Thursday, January 24, 2013

Palmer Lucky, OculusVR and the Rift

The shipping developer version may differ a little to this.  <== take a look here for a quick clip explaining what it's all about. If you're like me you were rather excited in the mid 90's at the thought of virtual reality taking off but ultimately disappointed as the tech and implementations never materialised beyond The Lawnmower Man, then you'll understand my enthusiasm for this whole project! As Michael Abrash [now a developer at Valve] puts forth in posts on his blog, the time may finally be right for the holy trinity of micro-componentry [tracking chips, hardware gyros, LCD displays with enough density], computing power and audience acceptance for VR to finally arrive.

Enter Palmer Lucky and his Kickstarter campaign to create the Rift which ultimately raised nearly 2.5 million dollars US [ten times what they asked for], and now the developer kits look like they'll ship to keen recipients in March/April this year. There's talk of a commercial version in the coming months which may be compatible with current and future gaming platforms including consoles that should include an internal display capable of 1080p.

The Oculus Rift's FOV can be summed up in the image below:
Now that's immersive.
This widely expanded FOV [Field of View] is achieved through a combination of anamorphically pre-distorted stereoscopic left and right views and LEEP optics. You can get an idea of what the pre-distortion looks like in this image here... check out the monitor view:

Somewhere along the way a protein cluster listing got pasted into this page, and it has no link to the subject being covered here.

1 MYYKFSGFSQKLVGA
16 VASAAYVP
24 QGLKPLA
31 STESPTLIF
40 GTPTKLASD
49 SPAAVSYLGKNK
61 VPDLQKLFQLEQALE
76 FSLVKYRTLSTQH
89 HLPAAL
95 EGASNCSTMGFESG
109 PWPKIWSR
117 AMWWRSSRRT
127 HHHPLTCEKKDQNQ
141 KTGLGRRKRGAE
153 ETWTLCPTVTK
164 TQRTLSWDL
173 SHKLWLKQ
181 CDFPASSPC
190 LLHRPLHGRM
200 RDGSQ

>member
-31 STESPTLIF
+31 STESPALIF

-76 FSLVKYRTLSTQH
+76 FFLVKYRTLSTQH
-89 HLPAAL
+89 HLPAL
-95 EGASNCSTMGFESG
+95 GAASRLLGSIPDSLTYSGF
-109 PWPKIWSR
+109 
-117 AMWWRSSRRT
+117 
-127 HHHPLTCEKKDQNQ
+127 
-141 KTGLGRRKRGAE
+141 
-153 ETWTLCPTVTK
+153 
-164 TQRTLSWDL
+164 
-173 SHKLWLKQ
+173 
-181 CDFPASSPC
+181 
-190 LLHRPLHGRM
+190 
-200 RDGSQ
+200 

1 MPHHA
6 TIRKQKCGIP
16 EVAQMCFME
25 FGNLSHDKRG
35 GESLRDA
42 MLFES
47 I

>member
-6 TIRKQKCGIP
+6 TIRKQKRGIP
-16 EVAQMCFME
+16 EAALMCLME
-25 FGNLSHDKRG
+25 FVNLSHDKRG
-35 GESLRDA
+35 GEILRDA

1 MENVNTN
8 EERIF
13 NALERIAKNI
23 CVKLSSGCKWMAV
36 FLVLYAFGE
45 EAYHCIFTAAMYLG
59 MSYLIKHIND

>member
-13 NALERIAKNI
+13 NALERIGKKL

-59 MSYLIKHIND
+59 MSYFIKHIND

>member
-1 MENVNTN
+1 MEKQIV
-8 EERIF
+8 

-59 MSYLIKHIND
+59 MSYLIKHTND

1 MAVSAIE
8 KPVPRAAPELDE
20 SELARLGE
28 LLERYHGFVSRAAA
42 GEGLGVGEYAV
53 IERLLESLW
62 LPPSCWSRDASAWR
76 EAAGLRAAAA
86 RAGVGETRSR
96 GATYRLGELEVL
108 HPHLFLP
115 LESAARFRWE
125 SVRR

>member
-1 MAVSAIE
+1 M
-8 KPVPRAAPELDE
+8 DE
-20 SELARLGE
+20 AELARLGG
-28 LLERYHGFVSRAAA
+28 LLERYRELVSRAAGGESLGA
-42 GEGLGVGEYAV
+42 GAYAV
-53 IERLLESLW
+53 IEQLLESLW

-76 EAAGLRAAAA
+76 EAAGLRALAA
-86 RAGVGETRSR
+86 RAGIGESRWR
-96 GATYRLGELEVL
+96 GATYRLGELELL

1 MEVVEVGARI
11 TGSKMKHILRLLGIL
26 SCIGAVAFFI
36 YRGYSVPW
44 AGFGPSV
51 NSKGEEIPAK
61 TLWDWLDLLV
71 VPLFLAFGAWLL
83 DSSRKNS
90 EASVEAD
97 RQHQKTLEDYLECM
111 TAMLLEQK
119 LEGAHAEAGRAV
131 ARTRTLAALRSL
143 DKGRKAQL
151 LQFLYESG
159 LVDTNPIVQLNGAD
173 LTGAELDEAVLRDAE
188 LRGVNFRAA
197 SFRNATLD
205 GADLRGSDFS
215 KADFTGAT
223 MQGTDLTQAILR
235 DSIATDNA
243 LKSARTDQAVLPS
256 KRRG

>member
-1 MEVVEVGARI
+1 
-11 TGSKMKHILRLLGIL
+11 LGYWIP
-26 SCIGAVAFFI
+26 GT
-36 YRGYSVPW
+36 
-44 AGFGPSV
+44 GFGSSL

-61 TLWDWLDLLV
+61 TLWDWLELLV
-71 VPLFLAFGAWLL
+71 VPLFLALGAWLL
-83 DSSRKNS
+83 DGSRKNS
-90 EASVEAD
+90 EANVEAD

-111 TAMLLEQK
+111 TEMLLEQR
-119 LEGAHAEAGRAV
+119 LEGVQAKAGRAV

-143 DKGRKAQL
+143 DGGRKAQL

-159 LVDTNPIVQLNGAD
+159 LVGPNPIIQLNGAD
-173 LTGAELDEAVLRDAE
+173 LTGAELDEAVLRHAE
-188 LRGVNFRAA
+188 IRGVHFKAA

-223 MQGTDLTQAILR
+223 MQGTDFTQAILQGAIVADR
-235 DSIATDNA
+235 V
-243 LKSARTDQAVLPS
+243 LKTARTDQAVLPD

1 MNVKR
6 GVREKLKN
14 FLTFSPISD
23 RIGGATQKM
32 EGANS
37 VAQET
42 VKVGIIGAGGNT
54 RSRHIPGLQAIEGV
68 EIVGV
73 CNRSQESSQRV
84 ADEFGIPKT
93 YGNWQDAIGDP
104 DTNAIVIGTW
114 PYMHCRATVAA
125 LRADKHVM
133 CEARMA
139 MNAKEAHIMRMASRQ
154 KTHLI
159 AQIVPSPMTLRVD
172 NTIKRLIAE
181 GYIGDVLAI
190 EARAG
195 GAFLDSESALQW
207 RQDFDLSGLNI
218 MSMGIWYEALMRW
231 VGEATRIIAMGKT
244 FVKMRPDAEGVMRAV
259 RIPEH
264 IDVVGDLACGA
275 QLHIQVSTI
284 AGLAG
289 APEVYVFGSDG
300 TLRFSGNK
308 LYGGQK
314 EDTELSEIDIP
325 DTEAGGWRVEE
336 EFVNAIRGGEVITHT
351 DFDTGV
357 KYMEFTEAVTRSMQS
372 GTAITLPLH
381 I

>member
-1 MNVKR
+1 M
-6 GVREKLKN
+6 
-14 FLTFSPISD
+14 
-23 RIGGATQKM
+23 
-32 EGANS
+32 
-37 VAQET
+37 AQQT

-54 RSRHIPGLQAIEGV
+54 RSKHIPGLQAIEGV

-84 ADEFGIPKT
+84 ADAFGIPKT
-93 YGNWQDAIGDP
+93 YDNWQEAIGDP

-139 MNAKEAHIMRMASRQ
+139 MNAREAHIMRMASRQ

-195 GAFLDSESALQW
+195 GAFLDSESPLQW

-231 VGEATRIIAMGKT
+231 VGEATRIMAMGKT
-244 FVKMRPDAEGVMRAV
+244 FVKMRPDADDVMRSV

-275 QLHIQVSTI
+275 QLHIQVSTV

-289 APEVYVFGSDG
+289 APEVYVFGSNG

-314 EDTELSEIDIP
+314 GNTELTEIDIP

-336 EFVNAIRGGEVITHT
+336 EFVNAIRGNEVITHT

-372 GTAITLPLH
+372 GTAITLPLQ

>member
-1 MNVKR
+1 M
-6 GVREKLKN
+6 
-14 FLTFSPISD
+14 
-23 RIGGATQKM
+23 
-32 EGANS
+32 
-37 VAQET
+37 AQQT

Cue moments of vulnerability where friends and family re-arrange the furniture while you're in RiftSpace or pelt you with projectiles in an effort to increase the immersion.
Alongside Mr Lucky are some heavyweight industry proponents proclaiming their involvement including John Carmack [of ID software and Doom fame] supplying space-industry know-how in the form of low latency gyro software and hardware, Gabe Newell and Valve Software [who have already prepared Team Fortress2 for the Rift], Epic Games' Unreal SDK and game engine, Unity3D's game engine [ready alongside the Unreal SDK with built-in support for the Rift's launch] and Adhesive Games' outstanding Hawken already Rift-ready. The list increases almost daily!

Naturally this head mounted display will offer the kind of immersive experience gamers have been craving for years, but as an artist as well as a gamer I see a new possibility opening up, that of creating experiences that people simply want to be part of - moments of exploration, virtual sculptures and the kinds of visual poetry that is rather lost when displayed on a normal computer monitor. Alongside the entertainment options I'm interested in creating and sharing 'places' that cannot be visited physically and moments that are otherwise impossible to be part of.

All in all it's a very exciting time for game development and game consumers and I can't wait to try a set of these things out!


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